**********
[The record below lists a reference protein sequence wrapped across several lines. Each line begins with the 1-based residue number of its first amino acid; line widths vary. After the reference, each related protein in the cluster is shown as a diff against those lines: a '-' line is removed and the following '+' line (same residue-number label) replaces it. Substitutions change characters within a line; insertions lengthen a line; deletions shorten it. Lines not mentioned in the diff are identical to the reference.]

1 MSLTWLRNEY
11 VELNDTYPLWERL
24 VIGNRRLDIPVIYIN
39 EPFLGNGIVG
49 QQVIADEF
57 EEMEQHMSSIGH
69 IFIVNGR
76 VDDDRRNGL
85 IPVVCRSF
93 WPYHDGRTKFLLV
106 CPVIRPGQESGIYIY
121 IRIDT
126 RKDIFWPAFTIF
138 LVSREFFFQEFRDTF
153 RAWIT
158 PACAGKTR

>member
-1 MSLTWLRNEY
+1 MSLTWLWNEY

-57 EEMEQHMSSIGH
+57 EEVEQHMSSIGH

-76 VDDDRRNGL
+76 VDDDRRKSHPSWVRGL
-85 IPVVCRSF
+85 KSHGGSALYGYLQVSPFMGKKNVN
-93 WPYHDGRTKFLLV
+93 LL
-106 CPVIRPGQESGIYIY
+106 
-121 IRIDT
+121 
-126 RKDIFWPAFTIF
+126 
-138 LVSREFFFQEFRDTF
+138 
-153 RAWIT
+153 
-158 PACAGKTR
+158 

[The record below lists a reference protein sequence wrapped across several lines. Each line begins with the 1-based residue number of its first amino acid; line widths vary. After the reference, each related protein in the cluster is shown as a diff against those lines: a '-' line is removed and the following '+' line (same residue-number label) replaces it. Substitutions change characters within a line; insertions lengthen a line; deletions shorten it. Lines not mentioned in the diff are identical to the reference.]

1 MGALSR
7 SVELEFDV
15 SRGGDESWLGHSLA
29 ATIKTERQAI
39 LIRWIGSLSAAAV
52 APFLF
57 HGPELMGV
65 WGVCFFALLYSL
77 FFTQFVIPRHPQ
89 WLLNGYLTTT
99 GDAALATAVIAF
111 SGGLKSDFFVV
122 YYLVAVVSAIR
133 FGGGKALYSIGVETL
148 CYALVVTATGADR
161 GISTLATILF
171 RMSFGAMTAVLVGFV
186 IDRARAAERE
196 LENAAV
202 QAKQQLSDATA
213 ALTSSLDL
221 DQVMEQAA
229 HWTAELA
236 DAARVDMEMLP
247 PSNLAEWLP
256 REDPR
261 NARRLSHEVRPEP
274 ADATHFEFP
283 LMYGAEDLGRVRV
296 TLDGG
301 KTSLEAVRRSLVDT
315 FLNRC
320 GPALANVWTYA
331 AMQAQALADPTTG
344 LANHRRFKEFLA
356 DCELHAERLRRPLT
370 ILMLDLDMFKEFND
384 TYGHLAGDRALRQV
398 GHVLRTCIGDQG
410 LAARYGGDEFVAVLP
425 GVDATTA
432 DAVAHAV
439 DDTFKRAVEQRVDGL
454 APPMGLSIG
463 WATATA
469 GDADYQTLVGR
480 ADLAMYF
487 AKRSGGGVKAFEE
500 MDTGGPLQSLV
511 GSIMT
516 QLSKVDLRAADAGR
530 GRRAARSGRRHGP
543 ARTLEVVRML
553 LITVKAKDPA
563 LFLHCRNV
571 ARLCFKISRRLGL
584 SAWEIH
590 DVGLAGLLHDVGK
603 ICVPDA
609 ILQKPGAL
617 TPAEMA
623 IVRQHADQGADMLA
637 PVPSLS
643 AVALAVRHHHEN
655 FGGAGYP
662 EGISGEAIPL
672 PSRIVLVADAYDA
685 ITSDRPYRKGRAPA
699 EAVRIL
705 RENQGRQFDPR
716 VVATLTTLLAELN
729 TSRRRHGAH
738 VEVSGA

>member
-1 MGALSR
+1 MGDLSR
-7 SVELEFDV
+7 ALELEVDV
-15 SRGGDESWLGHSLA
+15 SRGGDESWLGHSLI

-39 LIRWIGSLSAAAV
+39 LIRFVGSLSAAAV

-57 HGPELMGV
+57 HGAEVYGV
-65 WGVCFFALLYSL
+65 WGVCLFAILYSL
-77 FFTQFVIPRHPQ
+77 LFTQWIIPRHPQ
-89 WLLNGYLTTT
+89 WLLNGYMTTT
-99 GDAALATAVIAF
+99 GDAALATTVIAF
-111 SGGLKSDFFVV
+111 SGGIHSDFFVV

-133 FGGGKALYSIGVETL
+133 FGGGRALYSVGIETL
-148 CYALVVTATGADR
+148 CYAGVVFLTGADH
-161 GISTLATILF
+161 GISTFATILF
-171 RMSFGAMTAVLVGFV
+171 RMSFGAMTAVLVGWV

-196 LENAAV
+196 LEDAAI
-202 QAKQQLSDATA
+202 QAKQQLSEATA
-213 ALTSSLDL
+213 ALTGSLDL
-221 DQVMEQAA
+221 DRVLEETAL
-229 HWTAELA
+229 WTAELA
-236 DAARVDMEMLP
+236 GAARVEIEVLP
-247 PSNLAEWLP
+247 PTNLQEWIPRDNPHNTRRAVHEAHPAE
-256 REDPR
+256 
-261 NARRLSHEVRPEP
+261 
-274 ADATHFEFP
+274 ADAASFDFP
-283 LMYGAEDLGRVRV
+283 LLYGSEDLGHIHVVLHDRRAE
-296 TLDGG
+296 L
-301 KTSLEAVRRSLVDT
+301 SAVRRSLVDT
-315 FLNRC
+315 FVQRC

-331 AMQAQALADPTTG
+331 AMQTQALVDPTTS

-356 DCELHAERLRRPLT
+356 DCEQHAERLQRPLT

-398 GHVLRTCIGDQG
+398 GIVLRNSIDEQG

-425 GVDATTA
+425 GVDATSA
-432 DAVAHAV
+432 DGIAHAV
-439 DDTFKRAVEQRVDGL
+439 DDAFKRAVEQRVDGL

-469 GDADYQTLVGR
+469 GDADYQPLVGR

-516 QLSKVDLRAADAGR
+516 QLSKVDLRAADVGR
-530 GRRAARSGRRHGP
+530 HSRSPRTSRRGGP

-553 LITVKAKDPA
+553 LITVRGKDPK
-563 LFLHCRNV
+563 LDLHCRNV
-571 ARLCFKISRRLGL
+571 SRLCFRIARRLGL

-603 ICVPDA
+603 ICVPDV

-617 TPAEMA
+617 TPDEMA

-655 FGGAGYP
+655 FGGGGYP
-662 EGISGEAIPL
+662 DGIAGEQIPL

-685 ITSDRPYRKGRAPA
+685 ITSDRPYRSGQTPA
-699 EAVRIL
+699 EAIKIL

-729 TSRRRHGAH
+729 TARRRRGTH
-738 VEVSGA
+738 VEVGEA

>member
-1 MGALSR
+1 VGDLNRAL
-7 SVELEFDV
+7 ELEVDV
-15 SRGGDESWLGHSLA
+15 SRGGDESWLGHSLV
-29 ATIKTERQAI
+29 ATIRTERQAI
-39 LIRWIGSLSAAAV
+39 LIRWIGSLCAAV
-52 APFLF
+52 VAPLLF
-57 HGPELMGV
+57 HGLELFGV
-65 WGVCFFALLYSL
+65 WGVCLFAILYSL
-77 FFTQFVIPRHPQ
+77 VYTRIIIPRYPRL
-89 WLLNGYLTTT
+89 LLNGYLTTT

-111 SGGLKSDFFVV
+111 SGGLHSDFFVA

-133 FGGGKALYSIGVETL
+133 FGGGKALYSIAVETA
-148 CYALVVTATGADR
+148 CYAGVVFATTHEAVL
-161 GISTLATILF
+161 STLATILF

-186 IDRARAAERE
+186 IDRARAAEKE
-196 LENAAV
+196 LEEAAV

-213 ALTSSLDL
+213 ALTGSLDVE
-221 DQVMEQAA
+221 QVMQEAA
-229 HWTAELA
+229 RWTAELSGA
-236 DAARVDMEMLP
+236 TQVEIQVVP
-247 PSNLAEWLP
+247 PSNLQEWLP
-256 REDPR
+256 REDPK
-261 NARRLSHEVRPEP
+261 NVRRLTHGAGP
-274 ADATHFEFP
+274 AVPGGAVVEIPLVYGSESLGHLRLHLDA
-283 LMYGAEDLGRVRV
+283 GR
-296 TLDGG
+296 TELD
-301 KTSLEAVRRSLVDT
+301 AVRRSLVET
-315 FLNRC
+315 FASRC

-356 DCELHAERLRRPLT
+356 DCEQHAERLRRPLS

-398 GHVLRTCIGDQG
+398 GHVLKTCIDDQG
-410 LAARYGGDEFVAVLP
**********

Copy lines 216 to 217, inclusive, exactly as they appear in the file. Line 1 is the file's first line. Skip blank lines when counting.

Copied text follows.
+7 ELEVDV
-15 SRGGDESWLGHSLA